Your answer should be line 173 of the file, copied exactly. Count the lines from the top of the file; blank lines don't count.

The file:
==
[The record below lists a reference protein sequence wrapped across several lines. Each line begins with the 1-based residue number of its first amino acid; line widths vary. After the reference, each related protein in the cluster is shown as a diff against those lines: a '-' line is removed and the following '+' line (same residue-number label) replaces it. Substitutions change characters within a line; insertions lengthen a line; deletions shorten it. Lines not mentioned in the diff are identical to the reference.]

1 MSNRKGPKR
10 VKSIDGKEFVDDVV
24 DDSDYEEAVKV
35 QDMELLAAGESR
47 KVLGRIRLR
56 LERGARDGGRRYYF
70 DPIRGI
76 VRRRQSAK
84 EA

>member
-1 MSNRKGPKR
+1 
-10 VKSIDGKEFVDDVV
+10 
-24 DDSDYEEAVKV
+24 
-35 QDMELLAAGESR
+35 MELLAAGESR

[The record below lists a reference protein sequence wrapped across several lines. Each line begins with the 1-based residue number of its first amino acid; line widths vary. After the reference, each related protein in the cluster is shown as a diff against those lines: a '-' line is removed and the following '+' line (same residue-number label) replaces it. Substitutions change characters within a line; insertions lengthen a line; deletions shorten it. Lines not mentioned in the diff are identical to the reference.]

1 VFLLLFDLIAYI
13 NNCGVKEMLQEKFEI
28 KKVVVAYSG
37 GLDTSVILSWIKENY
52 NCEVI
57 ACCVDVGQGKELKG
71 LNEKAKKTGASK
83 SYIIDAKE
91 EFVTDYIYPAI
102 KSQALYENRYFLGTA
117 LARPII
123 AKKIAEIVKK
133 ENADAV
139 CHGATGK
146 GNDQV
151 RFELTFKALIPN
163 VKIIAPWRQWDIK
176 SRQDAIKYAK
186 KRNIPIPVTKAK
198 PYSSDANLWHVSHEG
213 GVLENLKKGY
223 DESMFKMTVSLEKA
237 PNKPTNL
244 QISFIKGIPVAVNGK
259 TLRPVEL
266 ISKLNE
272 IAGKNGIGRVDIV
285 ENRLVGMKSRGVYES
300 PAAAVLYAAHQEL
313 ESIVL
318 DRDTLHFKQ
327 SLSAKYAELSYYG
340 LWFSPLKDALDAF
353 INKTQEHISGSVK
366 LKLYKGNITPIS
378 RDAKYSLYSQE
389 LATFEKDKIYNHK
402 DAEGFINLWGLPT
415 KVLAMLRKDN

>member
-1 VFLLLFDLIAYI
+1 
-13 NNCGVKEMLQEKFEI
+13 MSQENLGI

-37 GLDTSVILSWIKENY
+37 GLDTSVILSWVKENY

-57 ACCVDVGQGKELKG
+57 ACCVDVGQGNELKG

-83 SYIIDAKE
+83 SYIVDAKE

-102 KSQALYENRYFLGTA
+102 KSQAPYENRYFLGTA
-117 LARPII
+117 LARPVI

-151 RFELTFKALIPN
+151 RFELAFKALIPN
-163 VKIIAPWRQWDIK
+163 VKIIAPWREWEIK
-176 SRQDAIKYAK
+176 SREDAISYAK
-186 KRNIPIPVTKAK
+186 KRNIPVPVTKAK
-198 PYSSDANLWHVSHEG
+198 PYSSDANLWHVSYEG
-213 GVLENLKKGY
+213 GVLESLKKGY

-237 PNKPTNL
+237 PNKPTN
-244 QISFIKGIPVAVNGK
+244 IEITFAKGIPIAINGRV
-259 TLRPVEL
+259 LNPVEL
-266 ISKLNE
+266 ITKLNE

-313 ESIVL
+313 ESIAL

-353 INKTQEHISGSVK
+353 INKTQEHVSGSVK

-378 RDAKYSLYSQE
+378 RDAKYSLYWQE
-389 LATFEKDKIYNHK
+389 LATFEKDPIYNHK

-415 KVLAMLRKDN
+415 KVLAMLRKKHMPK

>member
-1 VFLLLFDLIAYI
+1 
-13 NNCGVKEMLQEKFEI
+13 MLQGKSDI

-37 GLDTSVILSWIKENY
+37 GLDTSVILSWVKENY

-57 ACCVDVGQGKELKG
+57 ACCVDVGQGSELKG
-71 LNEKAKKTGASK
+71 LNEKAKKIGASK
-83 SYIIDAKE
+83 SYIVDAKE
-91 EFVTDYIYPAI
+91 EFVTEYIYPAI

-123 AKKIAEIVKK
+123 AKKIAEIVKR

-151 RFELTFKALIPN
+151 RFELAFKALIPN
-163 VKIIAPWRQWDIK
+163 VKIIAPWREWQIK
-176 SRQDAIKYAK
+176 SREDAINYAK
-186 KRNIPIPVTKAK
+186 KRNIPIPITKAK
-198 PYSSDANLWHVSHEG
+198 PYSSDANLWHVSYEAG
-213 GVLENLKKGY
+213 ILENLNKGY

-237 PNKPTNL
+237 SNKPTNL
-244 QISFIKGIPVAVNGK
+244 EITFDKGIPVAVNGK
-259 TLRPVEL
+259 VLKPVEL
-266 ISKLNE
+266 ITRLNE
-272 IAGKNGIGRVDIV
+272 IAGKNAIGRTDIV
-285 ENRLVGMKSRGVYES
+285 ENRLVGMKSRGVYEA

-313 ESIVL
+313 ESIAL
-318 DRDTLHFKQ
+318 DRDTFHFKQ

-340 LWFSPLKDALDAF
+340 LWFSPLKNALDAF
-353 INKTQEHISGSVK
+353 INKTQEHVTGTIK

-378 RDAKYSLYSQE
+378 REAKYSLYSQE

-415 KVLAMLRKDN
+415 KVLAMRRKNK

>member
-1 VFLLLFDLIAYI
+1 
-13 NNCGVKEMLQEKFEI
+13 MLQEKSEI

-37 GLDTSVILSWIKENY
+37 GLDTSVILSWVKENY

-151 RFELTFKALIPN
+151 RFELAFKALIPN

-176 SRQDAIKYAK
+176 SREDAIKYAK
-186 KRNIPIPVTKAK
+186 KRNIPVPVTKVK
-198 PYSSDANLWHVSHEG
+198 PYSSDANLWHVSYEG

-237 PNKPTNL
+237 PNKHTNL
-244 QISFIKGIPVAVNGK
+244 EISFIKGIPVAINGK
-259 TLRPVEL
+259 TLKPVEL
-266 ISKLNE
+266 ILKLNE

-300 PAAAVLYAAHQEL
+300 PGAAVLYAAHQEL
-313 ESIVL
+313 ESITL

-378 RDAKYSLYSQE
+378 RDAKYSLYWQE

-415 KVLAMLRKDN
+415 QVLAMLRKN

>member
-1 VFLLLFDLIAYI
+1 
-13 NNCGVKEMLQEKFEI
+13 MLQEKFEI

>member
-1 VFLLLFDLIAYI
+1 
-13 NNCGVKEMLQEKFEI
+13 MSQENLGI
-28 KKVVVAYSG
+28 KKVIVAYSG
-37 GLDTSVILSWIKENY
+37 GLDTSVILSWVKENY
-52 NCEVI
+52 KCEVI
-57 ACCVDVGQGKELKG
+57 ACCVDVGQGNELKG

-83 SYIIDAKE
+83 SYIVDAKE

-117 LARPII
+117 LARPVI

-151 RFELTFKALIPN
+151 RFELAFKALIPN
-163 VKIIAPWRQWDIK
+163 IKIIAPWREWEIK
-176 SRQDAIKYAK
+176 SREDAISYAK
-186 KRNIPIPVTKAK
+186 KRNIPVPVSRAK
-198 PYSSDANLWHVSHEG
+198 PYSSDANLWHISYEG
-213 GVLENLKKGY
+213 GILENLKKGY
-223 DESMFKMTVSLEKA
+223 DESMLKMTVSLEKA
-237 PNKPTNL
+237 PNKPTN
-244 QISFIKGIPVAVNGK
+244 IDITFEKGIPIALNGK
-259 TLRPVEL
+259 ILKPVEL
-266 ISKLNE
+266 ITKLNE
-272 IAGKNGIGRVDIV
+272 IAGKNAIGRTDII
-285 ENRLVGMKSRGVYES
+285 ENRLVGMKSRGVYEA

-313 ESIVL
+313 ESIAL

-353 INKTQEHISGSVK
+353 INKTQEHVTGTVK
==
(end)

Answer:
-237 PNKPTNL